To prevent this, all lithium systems use "cell balancing" circuitry - which does two things: First, it slows down the charging of the highest voltage cells so that all the cells charge up together with equal voltages. Second, it sends an error to the BMS
if a balancing failure is detected (meaning it was unable to balance the cells) which shuts down the whole pack.
In a modular system like ours, if one cell (of the 24 cells we have) fails and causes a balance failure, we could still remove that cell and the 3 "good" ones that are in series with it from the array, and we'd then have a fully working 500Ah battery pack (rather than the original 600Ah) as well as 3 "spare" cells. This makes for a very robust system with almost its own supply of spare parts.
3. "Don't allow any cell to be charged at over the maximum current"
The maximum charge CURRENT is usually stated as "C/1 up to 3.6V" which means that the maximum charge current is the amount that would equal the full capacity of the battery in one hour. ("Capacity divided by one") For our 600Ah pack, that means the maximum charge current would be 600A! (whoa!) Also, that means that the pack could be safely charged from zero-to-full in ONE HOUR!
That's just for "recommended" operation. The actual rating for our cells for "max charge current" is 200A per cell. Since we have 6 stacks of cells in parallel, the real "damage" threshold for our array would be a whopping 1200A!
Let's never do that! (Not even the 600A "recommended", even thought it's within spec and "safe")
We set a MUCH more conservative C/3 maximum charge current (one-third of capacity per hour) - which for our 600Ah pack would be 200A - allowing the pack to charge from zero to 100% in 3 hours.
Our Magnum Inverter/Charger has a maximum charge current of 125A, so no problem there with exceeding our 200A limit from generator or shore power.
Our (theoretical) 520W solar array would never (theoretically) exceed ~45A (520W at ~12V) so that's safe - even at the same time as the maximum 125A Inverter/Charger current. Also, we have never seen more than 30A with our solar system in the real world.
Our 150A engine alternator would not exceed our 200A limit, even with maximum solar at the same time. In practice, we've never seen more than 125A going from our engine alternator to the batteries, because the engine alternator is powering other loads at the same time.
The only combination that could exceed 200A would be if ALL 3 were at maximum at the same time - running the generator AND the engine AND the solar at high-noon in the Sahara... Then we'd be at 150 for the engine plus 125 for the Inverter/Charger plus 30 for the solar - That's just over 300A (which is still below even the 600A "recommended" max. Plus, the charging voltage required to achieve such a high current would automatically cut out both the Inverter/Charger AND the solar (because of the voltage ranges we put above) leaving only the engine alternator charging the batteries.
Whew! OK, I think we're safe.
4. "Don't allow the battery to be exposed to excessive heat"
Don't take this to mean that lithium batteries are particularly heat sensitive. They actually do much better when hot than conventional lead-acid or AGM batteries. But, the life of the batteries is definitely most related to the temperature of the chemistry, so we want to avoid excessive heat.
Our batteries are installed in the engine room, so the ambient temperature is usually warm and fairly constant while underway. While that's not absolutely ideal, none of the temperatures in there are near what would damage the batteries.
The thing that WOULD damage the batteries is causing them to generate too much heat internally. When the batteries are fully charged, and more charge current is applied, the excess energy is dissipated as heat. That means you DO NOT want a "trickle" charge on lithium batteries when they are full. All of the "trickle" energy would act as a heater, constantly keeping your expensive batteries warmer than they should be.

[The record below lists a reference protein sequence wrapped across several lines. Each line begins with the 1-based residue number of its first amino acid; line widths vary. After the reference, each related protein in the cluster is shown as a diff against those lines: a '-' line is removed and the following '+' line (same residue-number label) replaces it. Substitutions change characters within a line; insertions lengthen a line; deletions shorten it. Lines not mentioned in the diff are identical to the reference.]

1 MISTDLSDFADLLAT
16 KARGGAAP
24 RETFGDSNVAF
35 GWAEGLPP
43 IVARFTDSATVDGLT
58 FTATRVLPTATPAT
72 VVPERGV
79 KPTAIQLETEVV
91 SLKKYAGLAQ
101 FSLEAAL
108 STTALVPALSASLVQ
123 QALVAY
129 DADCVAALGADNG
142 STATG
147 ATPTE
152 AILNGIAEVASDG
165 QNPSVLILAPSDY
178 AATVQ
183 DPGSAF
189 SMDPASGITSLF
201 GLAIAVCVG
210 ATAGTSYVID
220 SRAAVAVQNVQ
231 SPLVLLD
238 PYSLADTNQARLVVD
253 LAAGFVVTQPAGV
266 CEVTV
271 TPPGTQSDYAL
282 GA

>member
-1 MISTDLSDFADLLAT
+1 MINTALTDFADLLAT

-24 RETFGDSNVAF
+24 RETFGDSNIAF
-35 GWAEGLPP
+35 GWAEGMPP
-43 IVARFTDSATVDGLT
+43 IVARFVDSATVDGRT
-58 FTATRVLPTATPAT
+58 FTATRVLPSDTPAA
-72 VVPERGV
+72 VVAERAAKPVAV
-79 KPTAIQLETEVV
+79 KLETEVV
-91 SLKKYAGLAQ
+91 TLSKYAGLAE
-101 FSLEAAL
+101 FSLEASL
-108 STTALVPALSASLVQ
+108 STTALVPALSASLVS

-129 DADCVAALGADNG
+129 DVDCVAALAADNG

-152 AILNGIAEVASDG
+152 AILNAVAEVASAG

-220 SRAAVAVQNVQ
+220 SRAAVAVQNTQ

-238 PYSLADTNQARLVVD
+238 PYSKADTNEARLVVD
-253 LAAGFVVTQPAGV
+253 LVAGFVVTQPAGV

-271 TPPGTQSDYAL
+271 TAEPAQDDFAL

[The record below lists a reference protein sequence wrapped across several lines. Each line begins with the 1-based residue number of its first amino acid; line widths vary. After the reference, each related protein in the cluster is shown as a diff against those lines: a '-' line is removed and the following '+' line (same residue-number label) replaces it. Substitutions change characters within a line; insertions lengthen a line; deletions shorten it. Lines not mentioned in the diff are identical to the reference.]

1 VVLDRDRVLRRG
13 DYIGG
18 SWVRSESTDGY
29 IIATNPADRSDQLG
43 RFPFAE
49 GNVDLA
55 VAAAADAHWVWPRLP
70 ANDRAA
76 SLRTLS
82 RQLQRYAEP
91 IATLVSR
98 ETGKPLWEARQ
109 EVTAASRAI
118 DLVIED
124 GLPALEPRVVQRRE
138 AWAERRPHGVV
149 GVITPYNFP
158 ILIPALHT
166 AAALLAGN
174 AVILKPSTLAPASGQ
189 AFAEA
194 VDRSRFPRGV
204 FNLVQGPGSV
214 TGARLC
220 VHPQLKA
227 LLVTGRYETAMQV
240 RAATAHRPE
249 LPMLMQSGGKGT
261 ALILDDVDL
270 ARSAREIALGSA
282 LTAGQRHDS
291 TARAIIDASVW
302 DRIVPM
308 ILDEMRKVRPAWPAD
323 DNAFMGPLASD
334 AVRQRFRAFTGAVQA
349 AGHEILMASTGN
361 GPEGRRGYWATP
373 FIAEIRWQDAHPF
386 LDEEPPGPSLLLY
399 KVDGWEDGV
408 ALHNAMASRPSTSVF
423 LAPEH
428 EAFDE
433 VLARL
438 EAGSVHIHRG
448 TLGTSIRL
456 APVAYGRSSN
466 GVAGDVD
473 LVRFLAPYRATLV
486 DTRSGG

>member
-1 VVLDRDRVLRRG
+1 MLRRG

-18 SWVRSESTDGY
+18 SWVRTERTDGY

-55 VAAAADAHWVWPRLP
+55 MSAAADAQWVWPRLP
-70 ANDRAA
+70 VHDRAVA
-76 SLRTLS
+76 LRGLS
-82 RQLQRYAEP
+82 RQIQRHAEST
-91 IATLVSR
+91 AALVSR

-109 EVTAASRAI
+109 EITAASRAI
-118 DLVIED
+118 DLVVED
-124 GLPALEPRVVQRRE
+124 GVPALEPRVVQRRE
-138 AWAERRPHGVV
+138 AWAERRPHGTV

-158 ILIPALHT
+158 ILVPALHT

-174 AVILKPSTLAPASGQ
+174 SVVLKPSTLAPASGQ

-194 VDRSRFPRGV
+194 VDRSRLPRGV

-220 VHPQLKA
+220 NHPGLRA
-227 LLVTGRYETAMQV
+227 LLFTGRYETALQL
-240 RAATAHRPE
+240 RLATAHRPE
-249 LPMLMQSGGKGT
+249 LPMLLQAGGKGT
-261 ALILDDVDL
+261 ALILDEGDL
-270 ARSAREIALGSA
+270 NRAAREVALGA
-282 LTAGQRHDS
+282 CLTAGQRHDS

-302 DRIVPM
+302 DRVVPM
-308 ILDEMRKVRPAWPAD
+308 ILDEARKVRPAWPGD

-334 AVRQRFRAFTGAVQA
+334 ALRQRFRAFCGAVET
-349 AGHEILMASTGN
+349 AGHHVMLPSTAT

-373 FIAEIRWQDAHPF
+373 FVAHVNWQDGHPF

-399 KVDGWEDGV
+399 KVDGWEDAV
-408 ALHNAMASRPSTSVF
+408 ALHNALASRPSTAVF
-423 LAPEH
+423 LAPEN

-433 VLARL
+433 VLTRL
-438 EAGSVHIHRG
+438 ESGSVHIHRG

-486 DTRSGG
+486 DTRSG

As you may have noticed above, we avoid this by the way we program the various chargers - cutting off before the max "full" voltage of the lithium cells. Yes, that means that the batteries are theoretically never charged to 100% of their "chemistry" capacity. That's OK. Unlike conventional batteries, lithium batteries do not have to be regularly fully-charged. In fact, they are happier long term down in the middle of their voltage range. Most lithium manufacturers recommend 1/2 charge for "long term storage".
And, our "100%" capacity is really well below what the batteries are capable of. Quite a bit more energy could safely be stored there, but it would cause risk of premature failure. In the news recently, it appears that Samsung pushed their phone batteries too hard in their now-infamous "Note 7". We want to play it safe and get a lot of years out of our boat house batteries.
Another note on temperature - you should never charge lithium batteries if the temperature of the chemistry is below freezing. If your boat is stored out of the water, you need to be sure that nothing charges the batteries when the battery temp is likely to be below freezing, or you may want to put something like an aquarium heater pad under the batteries to keep them above freezing.
Below-freezing temperatures do not damage the batteries, but charging them when they are below freezing will cause damage.
Overall, we tried to set up our system so that we were extremely conservative compared with the maximum/damage specs for the batteries, so that we have multiple lines of defense against problems, and so that we take into account likely component failures - without causing damage to the batteries themselves or safety issues.
We also had to be creative (with the help of a great manual from AM Solar) about setting up devices like the Inverter/Charger, the Solar Controller, and the Engine Alternator to charge lithium the right way, even though none of them have a "lithium" setting available. We are using the 3-stage "bulk", "absorb", and "float" settings (intended for AGM batteries) to get the desired behavior for our lithiums.